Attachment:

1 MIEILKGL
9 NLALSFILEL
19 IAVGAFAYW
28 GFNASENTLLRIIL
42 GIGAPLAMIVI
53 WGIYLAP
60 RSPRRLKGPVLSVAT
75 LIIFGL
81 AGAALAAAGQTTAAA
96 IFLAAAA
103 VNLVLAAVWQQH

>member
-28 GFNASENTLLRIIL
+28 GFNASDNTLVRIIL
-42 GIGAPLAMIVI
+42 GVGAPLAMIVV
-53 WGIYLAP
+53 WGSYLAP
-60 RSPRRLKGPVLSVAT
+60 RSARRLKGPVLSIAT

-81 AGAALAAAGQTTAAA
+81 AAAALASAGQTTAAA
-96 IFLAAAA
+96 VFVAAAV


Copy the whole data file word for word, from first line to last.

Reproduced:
1 MIEILKGL
9 NLALSFILEL
19 IAVGAFAYW
28 GFNASENTLLRIIL
42 GIGAPLAMIVI
53 WGIYLAP
60 RSPRRLKGPVLSVAT
75 LIIFGL
81 AGAALAAAGQTTAAA
96 IFLAAAA
103 VNLVLAAVWQQH

>member
-28 GFNASENTLLRIIL
+28 GFNASDNTLVRIIL
-42 GIGAPLAMIVI
+42 GVGAPLAMIVV
-53 WGIYLAP
+53 WGSYLAP
-60 RSPRRLKGPVLSVAT
+60 RSARRLKGPVLSIAT

-81 AGAALAAAGQTTAAA
+81 AAAALASAGQTTAAA
-96 IFLAAAA
+96 VFVAAAV